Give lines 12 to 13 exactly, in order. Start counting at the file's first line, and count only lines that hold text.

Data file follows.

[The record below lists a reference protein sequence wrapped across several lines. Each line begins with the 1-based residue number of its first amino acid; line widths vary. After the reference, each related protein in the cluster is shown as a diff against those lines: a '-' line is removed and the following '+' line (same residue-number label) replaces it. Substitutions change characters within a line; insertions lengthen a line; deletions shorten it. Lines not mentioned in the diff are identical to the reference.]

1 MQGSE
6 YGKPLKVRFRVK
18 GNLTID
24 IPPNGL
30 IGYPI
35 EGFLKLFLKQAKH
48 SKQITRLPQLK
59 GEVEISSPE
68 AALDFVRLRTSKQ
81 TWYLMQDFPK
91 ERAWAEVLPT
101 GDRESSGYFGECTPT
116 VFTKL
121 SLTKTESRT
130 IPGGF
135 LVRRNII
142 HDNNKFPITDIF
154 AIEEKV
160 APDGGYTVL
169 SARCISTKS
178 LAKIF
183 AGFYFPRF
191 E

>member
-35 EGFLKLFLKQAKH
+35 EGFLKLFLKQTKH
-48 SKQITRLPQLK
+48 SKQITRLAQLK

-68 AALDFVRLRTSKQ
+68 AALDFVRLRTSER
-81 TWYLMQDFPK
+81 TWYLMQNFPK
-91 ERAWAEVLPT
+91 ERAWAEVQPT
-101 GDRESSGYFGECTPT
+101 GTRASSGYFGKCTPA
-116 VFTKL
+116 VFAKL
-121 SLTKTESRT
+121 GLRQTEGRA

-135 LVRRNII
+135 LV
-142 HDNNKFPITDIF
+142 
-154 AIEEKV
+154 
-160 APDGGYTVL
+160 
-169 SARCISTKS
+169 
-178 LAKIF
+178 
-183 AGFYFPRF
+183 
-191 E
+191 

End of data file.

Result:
91 ERAWAEVLPT
101 GDRESSGYFGECTPT